Lightweight .45s: The Bi-Tone Looks Great and Shoots Great
We would choose Springfield Armory’s $900 Service Model 5-inch Lightweight Bi-Tone pistol over Smith & Wesson’s pricier 1911SC and a previously tested Kimber Tactical Custom II.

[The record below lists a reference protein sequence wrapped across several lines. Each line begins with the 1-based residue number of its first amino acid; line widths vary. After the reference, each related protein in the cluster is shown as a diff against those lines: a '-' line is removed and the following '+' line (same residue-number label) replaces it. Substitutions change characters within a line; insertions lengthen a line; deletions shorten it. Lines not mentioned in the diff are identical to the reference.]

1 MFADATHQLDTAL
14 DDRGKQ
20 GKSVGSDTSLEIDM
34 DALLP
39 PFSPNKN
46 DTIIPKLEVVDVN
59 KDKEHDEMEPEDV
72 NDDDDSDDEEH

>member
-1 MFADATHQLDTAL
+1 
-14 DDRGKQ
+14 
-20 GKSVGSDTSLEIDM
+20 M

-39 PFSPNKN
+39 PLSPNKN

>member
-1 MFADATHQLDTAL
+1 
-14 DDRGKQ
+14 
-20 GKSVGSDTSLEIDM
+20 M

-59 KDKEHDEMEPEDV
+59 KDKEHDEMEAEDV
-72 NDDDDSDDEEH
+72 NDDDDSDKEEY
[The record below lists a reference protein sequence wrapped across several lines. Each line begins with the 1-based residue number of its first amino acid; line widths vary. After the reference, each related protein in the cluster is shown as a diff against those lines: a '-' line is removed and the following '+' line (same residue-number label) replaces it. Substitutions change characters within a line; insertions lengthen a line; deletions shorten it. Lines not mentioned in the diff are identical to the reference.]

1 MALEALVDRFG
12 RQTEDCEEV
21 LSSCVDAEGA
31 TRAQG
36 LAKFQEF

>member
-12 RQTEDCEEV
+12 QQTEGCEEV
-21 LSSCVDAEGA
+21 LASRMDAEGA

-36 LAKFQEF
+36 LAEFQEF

In this report the Smith & Wesson 1911SC will be matched head to head with Springfield Armory’s Service Model 5-inch Lightweight Bi-Tone pistol. We will also reflect upon our recent test of the Kimber Tactical Custom II and bring our findings of the three pistols up to date. The ammunition used to test-fire the Springfield Armory and Smith & Wesson pistols was the same selection used in our test of the Kimber published in the November 2005 issue. The Kimber was re-chronographed along with our current two pistols to account for the change in temperature between test dates. consisted of Winchester’s 230-grain FMJ and JHP rounds plus 185-grain JHP rounds from Black Hills Ammunition. Test distance was once again 25 yards from a bench rest. Since each of our guns was priced above $900 MSRP, we expected tight groups without malfunctions or breakage. If each gun came through as expected would we be able to make a clear choice? Only the shooting will tell.